How Can Barnstable County Overcome Wastewater Sticker Shock?

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By: Michael C. Bailey
Published: 06/03/11

According to Paul J. Niedzwiecki, executive director of the Cape Cod Commission, when it comes to selling Cape Cod residents on wastewater management, “everyone wants to fix the problem until they see the price tag.”

That is, perhaps, no surprise considering how enormous that price tag could be. According to Robert Ciolek, an independent consultant working with the Cape Cod Water Protection Collaborative, the capital costs of regionwide sewering would be between $3.2 billion and $5.8 billion—a price range that does not take into consideration the ongoing operating costs of $40 million to $68 million each year.

The capital costs alone break down to up to $27,000 per person, or $33,000 per property, Mr. Ciolek told the Barnstable County Board of County Commissioners this week. That, he added, is assuming that every person helped pay into such a project, which would not be the case; he said no more than half of all Cape residents—homeowners—would shoulder the financial burden.

Options for funding wastewater infrastructure include working within a town’s existing revenue streams, which Mr. Ciolek said, was, in the current economic climate, not viable; charging betterments, an approach he called “inherently inequitable” since betterments would be higher in less densely developed service districts; seeking a Proposition 2 1/2 override or debt exclusion, which he said was politically difficult to sell to voters; and increasing applicable rates and fees, which he called the most flexible and equitable route because every user would pay in.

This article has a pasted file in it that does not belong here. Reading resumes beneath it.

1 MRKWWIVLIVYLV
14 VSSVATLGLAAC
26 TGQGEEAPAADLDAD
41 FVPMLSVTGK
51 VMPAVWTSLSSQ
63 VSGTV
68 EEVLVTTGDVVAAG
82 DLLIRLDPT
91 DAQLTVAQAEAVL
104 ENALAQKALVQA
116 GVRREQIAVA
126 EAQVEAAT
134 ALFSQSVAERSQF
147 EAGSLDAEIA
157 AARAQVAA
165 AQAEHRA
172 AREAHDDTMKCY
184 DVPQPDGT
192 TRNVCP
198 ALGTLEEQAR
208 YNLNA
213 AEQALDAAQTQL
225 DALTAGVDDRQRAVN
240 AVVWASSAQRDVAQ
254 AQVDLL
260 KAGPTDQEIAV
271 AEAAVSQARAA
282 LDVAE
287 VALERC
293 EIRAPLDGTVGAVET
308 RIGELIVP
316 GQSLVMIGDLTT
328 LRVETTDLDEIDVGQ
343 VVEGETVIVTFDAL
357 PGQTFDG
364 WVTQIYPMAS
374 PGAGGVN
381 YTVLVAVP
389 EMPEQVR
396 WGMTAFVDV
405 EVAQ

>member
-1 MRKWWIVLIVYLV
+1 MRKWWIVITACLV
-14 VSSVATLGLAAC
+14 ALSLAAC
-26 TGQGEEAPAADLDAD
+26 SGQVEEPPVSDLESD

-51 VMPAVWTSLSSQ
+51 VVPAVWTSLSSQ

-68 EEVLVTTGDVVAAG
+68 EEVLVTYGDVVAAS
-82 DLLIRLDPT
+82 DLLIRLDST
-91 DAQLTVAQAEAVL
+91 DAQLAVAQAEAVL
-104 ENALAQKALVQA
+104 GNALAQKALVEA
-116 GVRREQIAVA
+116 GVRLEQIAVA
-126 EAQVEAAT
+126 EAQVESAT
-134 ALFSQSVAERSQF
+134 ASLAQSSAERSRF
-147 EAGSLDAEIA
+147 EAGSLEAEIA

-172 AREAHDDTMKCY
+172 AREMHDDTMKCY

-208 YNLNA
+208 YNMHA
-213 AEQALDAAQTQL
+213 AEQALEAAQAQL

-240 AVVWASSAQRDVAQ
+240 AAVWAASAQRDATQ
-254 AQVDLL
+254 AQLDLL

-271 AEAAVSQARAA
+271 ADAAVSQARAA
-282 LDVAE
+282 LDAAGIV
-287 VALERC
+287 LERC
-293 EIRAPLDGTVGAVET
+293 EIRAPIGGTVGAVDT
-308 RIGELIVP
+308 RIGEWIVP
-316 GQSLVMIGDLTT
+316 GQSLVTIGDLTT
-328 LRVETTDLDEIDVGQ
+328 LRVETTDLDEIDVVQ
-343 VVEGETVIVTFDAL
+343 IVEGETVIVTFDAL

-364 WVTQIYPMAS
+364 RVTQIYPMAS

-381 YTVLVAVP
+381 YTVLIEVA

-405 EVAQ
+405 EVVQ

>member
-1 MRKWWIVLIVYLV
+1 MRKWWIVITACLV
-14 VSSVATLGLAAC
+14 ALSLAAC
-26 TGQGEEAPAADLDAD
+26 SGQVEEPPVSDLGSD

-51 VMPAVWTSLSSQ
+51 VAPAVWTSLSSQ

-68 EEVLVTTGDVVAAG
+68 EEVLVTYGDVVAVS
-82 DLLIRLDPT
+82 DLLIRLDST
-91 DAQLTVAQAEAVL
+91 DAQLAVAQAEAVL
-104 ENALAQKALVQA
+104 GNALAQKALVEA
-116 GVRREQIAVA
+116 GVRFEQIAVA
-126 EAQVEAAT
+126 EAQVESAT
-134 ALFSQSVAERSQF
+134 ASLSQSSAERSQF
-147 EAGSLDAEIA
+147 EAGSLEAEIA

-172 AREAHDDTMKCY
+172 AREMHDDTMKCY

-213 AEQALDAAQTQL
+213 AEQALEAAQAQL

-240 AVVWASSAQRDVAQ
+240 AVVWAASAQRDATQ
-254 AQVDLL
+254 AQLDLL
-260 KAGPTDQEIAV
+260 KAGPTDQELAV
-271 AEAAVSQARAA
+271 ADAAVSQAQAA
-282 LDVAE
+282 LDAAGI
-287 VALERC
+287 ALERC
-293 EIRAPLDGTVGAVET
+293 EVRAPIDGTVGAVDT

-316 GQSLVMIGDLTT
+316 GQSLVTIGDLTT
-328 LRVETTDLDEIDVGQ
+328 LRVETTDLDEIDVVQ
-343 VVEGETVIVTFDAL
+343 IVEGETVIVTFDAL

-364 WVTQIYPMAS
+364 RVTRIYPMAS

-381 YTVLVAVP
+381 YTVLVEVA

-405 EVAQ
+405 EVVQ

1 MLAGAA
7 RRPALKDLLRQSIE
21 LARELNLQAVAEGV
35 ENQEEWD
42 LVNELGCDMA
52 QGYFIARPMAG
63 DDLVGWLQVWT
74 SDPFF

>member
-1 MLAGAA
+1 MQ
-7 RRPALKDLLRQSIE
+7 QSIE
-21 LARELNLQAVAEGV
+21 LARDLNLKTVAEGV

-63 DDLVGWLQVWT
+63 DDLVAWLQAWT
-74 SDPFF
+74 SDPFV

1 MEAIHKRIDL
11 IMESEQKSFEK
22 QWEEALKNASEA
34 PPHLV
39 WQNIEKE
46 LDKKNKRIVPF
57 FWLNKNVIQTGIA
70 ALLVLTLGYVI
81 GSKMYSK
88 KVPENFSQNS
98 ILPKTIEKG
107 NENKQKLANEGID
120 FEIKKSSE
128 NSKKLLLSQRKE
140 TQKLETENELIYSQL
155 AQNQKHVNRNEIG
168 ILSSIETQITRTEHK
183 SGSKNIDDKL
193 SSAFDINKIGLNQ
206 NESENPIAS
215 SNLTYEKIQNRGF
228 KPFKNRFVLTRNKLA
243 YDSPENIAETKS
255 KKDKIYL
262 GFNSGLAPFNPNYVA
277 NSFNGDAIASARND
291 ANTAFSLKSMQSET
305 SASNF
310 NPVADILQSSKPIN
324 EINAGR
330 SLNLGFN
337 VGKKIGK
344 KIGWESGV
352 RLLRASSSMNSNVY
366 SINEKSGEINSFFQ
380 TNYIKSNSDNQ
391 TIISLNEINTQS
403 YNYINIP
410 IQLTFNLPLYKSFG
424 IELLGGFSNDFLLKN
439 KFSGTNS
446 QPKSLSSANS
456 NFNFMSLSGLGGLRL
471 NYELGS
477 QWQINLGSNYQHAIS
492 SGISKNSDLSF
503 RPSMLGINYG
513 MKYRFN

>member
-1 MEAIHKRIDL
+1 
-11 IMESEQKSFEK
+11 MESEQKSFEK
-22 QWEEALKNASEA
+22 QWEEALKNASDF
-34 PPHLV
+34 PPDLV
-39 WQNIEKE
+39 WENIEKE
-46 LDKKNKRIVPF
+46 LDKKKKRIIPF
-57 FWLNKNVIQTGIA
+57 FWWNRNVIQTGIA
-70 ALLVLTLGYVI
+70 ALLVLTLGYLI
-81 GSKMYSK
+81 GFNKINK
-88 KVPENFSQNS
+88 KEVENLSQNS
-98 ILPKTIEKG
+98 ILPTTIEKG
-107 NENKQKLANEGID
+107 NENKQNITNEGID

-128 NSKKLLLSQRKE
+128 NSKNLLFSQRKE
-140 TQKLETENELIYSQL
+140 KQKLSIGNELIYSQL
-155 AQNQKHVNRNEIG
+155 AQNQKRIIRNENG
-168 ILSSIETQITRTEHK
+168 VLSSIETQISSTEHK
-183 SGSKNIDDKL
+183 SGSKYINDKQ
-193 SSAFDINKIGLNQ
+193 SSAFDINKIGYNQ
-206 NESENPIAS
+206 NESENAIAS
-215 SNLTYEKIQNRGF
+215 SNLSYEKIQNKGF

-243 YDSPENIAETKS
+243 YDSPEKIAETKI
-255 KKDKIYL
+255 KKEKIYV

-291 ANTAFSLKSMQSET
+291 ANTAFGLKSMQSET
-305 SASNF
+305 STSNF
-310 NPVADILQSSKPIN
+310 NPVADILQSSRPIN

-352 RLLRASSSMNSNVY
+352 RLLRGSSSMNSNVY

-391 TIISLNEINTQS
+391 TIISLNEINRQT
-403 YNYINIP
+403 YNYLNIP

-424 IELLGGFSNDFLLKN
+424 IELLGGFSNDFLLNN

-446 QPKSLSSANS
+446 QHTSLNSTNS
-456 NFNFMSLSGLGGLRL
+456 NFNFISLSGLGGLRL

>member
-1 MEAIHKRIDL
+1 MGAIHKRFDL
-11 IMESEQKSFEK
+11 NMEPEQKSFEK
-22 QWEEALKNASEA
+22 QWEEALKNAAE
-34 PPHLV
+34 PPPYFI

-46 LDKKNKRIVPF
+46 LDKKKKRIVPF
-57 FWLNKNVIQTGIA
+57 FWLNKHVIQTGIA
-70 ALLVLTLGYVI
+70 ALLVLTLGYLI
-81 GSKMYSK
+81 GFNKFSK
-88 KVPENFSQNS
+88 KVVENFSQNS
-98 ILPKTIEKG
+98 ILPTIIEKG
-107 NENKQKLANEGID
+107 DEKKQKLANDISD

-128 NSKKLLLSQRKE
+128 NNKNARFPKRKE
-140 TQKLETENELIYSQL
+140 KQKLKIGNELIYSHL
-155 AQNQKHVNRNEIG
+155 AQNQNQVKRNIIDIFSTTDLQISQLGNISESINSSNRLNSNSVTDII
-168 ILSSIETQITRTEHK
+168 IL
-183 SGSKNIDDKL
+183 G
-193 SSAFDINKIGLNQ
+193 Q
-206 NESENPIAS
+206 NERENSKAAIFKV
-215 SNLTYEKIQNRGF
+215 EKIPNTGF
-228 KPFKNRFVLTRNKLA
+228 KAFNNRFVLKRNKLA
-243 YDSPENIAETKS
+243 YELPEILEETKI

He added that financial support through federal and state grants is unreliable because of lean government budgets—even though that has not stopped environmental agencies from handing down new and more restrictive water quality mandates.

“Hypocrisy does not seem to bother them,” Mr. Ciolek said. “They’re quite pleased to issue more and more extensive regulations and dictates that require this work to be done, while at the same time very easily eliminating grant funding for it.”

Mr. Ciolek said there were “clear advantages to regionalizing this problem,” such as keeping total costs down and improving water quality management efforts across the Cape. He characterized current town-level wastewater planning efforts as “all over the map…don’t be under the illusion that they’re all talking to one another or coordinating their planning, because they’re not.”

Yet Mr. Ciolek conceded that a major hurdle to overcome is fear among voters that a large, regional entity would cost towns local control. “Government here is very close to the people, and they feel comfortable with being able to call up their selectperson and chat,” he said, “and the notion of having some huge bureaucracy out there that they don’t control frightens them.”

William Doherty, chairman of the county commissioners, advocated for an “aggressive education program” in support of any wastewater management projects, but he admitted that “every education program we’ve been involved with has been effective up until the time we get to the bill.”